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Vestibular hypofunction means partial or complete permanent damage to the peripheral vestibular system, or inner ear, which can result from various causes such as trauma, infection, or lack of adequate blood flow in the inner ear.

Permanent damage to the vestibular system can range from 1% weakness to 100% loss, and is usually clinically diagnosed as a vestibular hypofunction if the documented weakness is 26% or more.

Vestibular hypofunction that equals a 100% loss is referred to as a “complete vestibular loss” in one or both ears.

The cardiovascular risk factors of high blood pressure, high cholesterol, and diabetes increase the risk of vestibular hypofunction.

Vestibular hypofunction can be a result of certain ototoxic medications that can damage the inner ear on both right and left sides.

If a person had a previous bacterial or viral infection in their inner ear, which is called vestibular neuritis or vestibular labyrinthitis, they may or may not have sustained permanent damage causing a vestibular hypofunction.

The resulting vestibular hypofunction from any of the causes listed above may be present, but not noticeable, when a person is younger.

Many people can recover from a vestibular hypofunction over time through their normal, active daily lifestyle, but people who are sedentary or afraid to move around will likely require vestibular rehab for an optimal recovery.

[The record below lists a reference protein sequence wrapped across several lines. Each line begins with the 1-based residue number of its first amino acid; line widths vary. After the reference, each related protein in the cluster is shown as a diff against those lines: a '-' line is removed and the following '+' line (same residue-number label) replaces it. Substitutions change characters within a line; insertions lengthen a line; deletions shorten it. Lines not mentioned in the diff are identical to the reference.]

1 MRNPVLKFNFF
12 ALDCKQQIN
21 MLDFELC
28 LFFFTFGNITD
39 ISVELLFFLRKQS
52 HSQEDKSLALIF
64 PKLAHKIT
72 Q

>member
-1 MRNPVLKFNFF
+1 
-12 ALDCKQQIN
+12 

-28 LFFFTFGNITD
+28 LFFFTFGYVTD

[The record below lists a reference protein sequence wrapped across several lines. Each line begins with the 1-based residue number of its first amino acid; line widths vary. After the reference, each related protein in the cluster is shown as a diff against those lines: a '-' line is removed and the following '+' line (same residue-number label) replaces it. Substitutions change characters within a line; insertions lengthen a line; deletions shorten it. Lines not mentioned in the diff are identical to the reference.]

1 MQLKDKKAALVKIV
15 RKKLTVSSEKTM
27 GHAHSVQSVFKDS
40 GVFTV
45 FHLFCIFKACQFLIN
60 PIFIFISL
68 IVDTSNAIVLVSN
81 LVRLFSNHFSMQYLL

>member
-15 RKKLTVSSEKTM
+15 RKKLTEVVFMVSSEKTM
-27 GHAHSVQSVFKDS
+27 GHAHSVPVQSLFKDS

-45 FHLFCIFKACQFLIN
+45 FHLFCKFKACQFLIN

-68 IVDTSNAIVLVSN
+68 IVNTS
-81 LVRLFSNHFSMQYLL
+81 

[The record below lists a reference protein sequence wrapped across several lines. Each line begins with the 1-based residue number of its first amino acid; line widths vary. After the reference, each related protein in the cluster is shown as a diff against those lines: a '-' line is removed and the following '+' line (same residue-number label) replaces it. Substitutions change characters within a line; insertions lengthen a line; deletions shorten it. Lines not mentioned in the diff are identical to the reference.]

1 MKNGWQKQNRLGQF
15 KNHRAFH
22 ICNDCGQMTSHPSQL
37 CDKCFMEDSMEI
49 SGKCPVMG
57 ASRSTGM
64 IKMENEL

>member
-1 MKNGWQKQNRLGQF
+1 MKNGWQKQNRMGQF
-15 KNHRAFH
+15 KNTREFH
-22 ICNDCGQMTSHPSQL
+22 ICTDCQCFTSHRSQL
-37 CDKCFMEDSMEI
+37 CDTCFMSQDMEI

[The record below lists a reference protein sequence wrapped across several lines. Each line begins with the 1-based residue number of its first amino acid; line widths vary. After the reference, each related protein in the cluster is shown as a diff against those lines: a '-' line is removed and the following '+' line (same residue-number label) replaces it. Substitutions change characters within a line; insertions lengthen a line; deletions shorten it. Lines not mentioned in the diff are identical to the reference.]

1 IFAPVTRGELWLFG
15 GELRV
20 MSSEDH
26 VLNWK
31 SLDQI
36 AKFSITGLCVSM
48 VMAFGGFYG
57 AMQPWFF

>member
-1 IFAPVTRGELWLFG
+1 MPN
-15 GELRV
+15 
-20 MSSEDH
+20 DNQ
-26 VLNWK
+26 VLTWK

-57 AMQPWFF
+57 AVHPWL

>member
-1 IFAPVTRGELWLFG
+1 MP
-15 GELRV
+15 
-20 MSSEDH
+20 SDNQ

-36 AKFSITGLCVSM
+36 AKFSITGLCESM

Symptoms of a vestibular hypofunction may present as a dizziness, motion-activated vertigo, balance problems, blurry vision with quick head turns, or unexplained falls later in life.

The symptoms that show up later in life may be due to normal changes to vision with aging, onset of visual pathology, peripheral neuropathy, presbyastasis, or vestibular decompensation after a period of immobility, or relative inactivity, such as a stay in the hospital, an episode of depression or illness, or after surgery.

Vestibular rehabilitation is shown to be effective for resolving complaints related to vestibular hypofunction. A fairly new clinical practice guideline for peripheral vestibular hypofunction is now available to guide clinicians.


This blog is provided for informational purposes only. The content and any comments by Dr. Kim Bell, DPT are not intended to be a substitute for professional medical advice, diagnosis, or treatment. Always seek the advice of your physician or other qualified health provider with any questions you may have regarding a medical condition. The details of any case mentioned in this post represent a typical patient that Dr. Bell might see and do not describe the circumstances of a specific individual.

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